By Mr. Thompson: I live 100 yards from Garment’s; did not see any one else about the house; saw some other people but they were frightened to go near the place. Will swear the man broke the stick into three pieces on his wife’s back and she was completely disabled through this. Advised the woman to go away but she did not. Did not tell any one else about this as I did not wish to bring disgrace on to the family. Am not aware that the wife is a drunkard.
Elizabeth Garment — wife of complainant —I remembered the day in question ; my husband was beating me and I sang out murder; my husband was quite stupid with drink and was beating me with a green stick and I thought he would murder me; young Handover came up then and tried to quieten my husband, but my husband fought with him. Mr. Handover has only seen me once since the affair but had no conversation about this. To Mr. Thompson: This was on Friday when Handover came with the subpoena; the stick he beat me with was pretty thick, and he beat me with it until he broke it; when he wanted to fight Handover the latter said, ‘You are too old a man to fight me;’I have been living for 36 years with my husband; have not taken a glass of drink for a long time; proceeded against my husband for maintenance, but the case was dismissed. The P.M. dismissed the case with professional costs against the plaintiff, £1 1s, 5s for one witness, in default two weeks’ imprisonment.
Despite his chronic alcoholism, William Garment lived for nearly twenty more years. He died on a Sunday morning 10 April 1910 of senile heart and is buried in the Church of England Cemetery, Bathurst. A newspaper obituary referred to him as an ‘old and respected citizen of the district’. The obituary also stated William left a widow and six children; four daughters and two sons left to mourn.
Eliza spent her last years in the bosom of her family, surrounded by children and grandchildren. Elizabeth Sharkey/Middelton/Watts/Garment died as Elizabeth Garment, aged 85 years on 5 September 1916 at Rocket Street, Bathurst. The only marriage shown on her death certificate was to William Garment. Eliza died of senile heart failure, fracture of the thigh, and congestion of lungs. She had been ill for 3 weeks. Eliza is buried in the Bathurst Church of England Cemetery and, although I have searched laboriously, I could not find her grave or a headstone.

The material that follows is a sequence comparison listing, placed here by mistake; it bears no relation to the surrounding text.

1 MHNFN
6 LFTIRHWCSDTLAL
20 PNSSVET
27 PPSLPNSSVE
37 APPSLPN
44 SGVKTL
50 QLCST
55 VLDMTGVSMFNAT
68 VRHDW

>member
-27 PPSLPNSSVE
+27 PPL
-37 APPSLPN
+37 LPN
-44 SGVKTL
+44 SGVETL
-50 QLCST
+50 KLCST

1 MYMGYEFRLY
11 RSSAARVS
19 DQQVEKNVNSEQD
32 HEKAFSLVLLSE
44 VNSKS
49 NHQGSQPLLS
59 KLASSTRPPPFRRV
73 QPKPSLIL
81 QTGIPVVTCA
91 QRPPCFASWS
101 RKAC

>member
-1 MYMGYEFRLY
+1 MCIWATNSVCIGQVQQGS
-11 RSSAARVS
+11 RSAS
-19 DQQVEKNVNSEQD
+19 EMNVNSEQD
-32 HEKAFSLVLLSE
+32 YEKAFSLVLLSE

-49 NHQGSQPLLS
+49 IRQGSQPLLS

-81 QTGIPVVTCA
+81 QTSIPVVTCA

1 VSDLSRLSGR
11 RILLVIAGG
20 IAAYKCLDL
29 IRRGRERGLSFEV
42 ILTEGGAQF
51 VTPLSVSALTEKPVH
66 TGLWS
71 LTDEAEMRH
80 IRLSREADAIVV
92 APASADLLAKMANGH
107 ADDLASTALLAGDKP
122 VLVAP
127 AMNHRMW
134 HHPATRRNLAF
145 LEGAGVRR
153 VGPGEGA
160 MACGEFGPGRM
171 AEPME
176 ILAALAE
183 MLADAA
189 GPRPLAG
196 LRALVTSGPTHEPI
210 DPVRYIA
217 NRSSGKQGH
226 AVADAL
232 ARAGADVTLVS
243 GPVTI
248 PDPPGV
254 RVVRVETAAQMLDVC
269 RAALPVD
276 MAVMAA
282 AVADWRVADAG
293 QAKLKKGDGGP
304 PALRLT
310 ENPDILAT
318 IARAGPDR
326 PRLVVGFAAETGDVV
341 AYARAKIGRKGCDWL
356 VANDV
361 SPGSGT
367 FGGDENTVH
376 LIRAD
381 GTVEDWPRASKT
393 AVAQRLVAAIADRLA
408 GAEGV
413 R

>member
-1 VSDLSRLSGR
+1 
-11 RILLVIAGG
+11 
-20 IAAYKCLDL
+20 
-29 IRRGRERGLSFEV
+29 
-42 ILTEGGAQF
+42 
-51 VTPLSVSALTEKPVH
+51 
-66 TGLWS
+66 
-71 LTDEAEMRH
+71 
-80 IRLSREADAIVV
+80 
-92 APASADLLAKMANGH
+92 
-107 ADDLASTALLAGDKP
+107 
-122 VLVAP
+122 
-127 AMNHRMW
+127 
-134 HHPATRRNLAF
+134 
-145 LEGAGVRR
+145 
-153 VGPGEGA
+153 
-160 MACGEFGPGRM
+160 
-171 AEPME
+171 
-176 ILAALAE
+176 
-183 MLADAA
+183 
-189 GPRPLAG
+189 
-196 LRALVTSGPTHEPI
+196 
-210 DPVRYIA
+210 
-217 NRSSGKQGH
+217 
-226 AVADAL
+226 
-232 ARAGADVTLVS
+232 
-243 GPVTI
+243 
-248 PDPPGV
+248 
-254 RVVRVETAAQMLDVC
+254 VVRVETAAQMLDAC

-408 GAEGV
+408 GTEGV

My great-great grandmother married three times, bore nine children and lived to see grandchildren in her old age. When I recently moved to Melbourne one of my first outings was to St Francis Church and also St James Church, in its new location near Flagstaff Gardens. I was amazed at the emotion I felt as I entered these churches and felt a tangible link to my ancestor. Having left her native land and her relatives, I’m glad Eliza had children of her own to comfort her and bring her joy, something she did not always enjoy with her husbands. Did Elizabeth Sharkey have a happy life? Probably not. But she made the best of it and I believe she was strong and brave and resilient – traits handed down to her daughters and their daughters. And so the golden thread continues to pass from heart to heart ….
we can be very thankful that our past grandmothers were strong and resilient to endure some of those hardships. It has shaped us all….
I thought this a tremendous article, finely written. Inspiring really given its poised scholastic achievement. A testimony to the living out of humanity in womanhood in situ. I am grateful for it.
This story is one of a number that throw a fascinating and rather brutal light on colonial life, particularly that of women – a corrective to the romanticism that still colours some accounts of that world. Was she happy? Wrong question. Like most people, certainly in that world, she would have had small and recurring joys among the disappointments. And the drink: a curse and common consolation.
Bravo, Chrissy Fletcher – an amazing story, well told. I’ve just emailed myself a link so I can store it for future reference. XO Sharon